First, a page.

Access to eye care shouldn’t be taken for granted especially when 90% of the world’s 2.5 billion people who suffer from uncorrected vision live in developing nations. This is why in 2013 Essilor created its inclusive business arm, 2.5 New Vision Generation (2.5 NVG) to provide access to affordable vision care where it’s needed most. Since its launch, 2.5 NVG has trained nearly 4800 men and women to become primary vision care providers across Asia and Africa and Latin America.
In Kenya – a country where 8 million people suffer from uncorrected poor vision – the Vision Ambassador model was launched at the end of 2016. To date almost 200 people have been trained to carry out basic vision screenings and sell ready-made glasses and sun-glasses to low income consumers thanks to this program. Here are some pictures which show the great work they are doing and the lives they’re improving by improving sight.
Domiana Mwikali – a community Health Worker in South C, Nairobi, Mukuru Kayaba, and a Vision Ambassador since 2016 – walking through her neighborhood bringing eye care to people’s doorsteps.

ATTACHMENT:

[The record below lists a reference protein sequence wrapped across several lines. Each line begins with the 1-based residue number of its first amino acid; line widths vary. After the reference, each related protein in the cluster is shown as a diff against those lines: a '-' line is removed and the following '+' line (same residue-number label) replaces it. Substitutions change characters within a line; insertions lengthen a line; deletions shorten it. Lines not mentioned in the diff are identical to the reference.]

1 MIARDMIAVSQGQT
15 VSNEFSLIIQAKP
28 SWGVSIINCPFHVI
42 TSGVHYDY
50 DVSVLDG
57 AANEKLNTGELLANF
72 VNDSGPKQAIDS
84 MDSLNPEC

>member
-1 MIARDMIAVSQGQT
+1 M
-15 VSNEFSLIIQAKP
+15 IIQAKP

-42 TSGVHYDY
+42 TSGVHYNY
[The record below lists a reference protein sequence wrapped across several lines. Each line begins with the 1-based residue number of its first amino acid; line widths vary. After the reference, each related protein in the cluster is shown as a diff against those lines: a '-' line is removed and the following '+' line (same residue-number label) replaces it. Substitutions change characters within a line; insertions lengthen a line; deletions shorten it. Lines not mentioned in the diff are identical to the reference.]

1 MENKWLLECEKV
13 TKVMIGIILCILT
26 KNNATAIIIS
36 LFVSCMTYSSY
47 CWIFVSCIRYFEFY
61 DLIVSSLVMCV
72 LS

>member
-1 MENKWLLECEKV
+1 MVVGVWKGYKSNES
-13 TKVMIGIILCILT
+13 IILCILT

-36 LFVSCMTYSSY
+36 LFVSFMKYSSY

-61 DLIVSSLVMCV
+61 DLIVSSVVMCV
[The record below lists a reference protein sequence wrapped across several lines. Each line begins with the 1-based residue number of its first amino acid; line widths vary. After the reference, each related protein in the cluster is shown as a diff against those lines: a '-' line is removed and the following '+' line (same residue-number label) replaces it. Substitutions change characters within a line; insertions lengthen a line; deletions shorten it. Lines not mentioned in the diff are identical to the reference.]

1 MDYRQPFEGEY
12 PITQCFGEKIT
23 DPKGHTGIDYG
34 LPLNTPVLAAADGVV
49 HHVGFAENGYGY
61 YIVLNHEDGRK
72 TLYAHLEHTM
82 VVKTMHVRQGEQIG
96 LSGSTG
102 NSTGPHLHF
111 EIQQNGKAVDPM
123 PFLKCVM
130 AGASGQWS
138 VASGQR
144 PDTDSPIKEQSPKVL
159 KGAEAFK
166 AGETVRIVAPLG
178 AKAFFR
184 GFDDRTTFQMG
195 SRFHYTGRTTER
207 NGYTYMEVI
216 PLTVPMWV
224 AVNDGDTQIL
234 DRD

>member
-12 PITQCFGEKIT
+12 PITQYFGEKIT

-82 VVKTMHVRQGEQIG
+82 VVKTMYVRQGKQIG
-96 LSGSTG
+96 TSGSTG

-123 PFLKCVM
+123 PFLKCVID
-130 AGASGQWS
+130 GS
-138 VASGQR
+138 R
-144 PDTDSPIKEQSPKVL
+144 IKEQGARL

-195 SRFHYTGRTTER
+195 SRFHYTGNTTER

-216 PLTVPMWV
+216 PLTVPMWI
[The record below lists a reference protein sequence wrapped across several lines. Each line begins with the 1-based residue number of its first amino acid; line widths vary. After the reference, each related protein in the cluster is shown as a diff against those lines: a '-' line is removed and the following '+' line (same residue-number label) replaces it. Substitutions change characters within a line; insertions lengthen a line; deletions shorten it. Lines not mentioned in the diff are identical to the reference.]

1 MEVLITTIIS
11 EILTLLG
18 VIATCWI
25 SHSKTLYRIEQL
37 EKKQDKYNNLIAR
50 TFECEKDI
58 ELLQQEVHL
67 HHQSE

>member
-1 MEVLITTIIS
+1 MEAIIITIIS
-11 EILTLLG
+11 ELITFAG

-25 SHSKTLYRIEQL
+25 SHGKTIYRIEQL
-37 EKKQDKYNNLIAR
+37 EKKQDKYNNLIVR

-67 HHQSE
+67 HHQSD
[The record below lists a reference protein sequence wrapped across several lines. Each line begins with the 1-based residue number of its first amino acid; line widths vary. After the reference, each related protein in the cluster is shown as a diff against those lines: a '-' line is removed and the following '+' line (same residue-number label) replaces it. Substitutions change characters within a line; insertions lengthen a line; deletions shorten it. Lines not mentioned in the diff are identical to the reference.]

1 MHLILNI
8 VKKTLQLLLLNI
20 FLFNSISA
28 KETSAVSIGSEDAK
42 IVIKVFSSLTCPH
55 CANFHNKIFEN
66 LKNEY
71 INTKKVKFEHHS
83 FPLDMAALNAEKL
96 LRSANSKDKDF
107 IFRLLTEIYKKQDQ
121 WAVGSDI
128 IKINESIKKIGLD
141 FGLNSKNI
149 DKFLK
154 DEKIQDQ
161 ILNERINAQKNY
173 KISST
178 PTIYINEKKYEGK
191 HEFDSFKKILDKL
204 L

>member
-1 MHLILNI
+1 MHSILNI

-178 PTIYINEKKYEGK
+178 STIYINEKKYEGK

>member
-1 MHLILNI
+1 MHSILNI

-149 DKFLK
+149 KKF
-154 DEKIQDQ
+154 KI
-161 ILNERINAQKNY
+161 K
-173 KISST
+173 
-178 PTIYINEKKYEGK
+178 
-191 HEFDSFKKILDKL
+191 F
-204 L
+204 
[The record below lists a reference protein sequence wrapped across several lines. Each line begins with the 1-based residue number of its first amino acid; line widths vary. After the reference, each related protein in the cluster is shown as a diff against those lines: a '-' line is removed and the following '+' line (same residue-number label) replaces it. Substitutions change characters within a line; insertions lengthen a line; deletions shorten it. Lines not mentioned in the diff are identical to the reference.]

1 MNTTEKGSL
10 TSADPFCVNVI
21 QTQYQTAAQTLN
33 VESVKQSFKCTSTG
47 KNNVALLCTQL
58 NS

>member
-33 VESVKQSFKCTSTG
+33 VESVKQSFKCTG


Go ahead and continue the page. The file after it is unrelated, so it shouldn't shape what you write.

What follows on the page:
A member of Domiana’s community receives her first eye test thanks to Domina and 2.5 NVG.
Apart from working as a Vision Ambassador, Domiana trains other members of her community who want to give people access to eye care.
Evelyn Sombua is one of them. She is now working as a Vision Ambassador and proud to be able to support her family with extra income.
An elderly woman received her first pair of R2C (Ready2Clip™) glasses. The R2C product range was launched by 2.5 NVG to provide on the spot affordable vision care without compromising on quality.
Vision Ambassador Rachael Kawangware, equips a community member with a new pair of spectacles. Good vision can change lives: for her, an income opportunity, for him, a way to learn, work and be safe.
Not all Vision Ambassadors are mobile. Mr. Jesse Kirowo, based in Kitengela, Kajiado County, is a pharmacist who was trained to become a primary vision care provider. He now sells reading glasses and sunglasses in his pharmacy.
Photos: Mathias Magg (http://mathiasmagg.com/)